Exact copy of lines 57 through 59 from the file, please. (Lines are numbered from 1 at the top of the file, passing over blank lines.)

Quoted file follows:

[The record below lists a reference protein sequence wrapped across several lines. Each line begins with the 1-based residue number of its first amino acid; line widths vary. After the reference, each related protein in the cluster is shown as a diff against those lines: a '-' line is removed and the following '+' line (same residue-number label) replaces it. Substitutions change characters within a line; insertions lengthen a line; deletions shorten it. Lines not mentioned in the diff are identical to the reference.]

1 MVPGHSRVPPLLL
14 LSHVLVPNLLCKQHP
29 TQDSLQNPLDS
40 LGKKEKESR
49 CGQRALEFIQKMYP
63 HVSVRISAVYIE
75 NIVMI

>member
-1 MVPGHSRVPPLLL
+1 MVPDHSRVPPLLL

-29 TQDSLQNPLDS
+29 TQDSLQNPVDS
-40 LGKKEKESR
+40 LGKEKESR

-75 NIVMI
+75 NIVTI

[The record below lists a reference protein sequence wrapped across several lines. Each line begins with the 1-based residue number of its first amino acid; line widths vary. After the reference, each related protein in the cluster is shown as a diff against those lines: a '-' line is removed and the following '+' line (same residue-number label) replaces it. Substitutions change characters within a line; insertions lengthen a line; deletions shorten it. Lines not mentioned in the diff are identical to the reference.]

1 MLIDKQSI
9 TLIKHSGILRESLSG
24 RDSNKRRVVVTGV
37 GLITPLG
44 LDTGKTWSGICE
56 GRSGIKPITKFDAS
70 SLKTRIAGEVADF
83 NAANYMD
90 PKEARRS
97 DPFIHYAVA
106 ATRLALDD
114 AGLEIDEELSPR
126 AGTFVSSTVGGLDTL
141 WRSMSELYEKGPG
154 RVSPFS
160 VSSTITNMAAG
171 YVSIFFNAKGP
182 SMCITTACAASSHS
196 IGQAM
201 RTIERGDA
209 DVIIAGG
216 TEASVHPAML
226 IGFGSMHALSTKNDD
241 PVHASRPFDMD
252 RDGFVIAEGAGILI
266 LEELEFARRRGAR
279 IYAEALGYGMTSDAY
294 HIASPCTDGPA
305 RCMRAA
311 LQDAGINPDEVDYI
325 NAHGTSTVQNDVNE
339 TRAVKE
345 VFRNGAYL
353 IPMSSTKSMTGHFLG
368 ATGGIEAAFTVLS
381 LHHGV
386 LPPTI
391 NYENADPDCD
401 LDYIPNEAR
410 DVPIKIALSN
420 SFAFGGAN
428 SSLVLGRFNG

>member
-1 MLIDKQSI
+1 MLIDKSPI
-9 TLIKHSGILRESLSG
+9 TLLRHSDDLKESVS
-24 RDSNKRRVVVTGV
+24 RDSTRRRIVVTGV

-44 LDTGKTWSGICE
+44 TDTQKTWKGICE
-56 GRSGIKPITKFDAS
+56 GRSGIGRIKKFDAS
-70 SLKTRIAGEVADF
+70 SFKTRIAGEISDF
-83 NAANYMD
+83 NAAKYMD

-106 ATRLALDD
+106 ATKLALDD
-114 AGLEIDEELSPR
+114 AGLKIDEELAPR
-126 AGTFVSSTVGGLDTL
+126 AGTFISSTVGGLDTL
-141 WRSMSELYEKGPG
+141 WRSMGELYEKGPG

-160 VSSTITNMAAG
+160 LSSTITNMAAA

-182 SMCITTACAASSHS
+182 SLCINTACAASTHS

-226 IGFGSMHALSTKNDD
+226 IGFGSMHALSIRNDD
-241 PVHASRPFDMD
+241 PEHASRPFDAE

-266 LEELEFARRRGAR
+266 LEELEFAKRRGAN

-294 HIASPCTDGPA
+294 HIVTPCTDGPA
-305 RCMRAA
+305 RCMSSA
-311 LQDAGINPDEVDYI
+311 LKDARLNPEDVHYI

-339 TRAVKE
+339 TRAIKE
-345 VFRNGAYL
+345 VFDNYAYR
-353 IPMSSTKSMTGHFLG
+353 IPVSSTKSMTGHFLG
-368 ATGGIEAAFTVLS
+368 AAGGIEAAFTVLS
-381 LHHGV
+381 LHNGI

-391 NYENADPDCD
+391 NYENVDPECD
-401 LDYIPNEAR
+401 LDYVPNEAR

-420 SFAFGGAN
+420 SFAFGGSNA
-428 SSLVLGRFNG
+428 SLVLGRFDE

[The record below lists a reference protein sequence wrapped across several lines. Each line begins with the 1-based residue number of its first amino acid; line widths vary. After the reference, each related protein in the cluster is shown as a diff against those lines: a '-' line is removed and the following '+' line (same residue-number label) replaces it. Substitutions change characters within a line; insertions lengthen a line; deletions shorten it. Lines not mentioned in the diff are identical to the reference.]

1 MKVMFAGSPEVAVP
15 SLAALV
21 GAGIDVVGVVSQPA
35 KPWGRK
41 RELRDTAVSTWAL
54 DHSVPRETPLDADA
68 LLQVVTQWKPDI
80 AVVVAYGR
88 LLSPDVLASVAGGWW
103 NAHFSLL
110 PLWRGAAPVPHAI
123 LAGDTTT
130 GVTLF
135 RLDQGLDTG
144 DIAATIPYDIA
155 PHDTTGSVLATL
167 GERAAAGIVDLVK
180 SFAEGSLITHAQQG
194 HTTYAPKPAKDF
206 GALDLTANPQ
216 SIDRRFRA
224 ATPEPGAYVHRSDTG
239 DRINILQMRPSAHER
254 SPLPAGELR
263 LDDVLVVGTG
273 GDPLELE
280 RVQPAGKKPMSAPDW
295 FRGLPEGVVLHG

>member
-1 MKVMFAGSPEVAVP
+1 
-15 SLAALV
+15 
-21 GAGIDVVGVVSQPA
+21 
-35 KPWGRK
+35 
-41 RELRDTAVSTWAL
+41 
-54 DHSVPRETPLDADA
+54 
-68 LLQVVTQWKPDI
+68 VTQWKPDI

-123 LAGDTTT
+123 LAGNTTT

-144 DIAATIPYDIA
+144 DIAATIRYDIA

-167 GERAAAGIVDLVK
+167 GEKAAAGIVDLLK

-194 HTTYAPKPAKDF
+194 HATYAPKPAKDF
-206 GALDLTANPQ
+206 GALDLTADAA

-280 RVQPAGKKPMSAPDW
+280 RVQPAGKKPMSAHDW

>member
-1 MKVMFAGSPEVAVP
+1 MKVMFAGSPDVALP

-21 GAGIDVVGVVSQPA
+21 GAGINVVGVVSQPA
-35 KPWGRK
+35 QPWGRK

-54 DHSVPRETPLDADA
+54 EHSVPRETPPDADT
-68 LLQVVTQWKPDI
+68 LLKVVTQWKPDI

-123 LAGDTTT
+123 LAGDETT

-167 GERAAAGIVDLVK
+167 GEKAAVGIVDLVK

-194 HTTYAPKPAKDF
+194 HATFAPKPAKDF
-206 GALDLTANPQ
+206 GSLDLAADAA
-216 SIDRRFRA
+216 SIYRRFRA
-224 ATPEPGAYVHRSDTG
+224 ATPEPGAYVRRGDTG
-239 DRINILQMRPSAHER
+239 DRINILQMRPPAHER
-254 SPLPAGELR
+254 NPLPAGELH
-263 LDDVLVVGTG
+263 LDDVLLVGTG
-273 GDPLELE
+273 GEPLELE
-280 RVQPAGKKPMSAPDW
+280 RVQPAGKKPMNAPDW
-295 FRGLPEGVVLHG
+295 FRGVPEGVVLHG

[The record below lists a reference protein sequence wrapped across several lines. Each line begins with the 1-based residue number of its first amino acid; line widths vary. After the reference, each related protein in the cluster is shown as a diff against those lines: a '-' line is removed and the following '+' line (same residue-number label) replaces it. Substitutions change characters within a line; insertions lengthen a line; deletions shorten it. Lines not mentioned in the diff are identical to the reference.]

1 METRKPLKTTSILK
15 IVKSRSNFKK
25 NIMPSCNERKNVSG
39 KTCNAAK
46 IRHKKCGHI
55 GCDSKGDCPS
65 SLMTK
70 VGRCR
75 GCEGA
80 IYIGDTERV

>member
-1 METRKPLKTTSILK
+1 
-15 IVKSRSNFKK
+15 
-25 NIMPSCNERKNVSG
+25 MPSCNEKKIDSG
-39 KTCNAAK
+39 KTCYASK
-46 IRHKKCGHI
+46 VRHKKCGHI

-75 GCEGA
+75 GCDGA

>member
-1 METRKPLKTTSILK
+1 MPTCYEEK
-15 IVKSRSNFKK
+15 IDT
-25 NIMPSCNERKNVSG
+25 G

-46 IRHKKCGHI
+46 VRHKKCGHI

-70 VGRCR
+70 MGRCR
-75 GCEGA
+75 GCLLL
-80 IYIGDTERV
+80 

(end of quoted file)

401 LDYIPNEAR
410 DVPIKIALSN
420 SFAFGGAN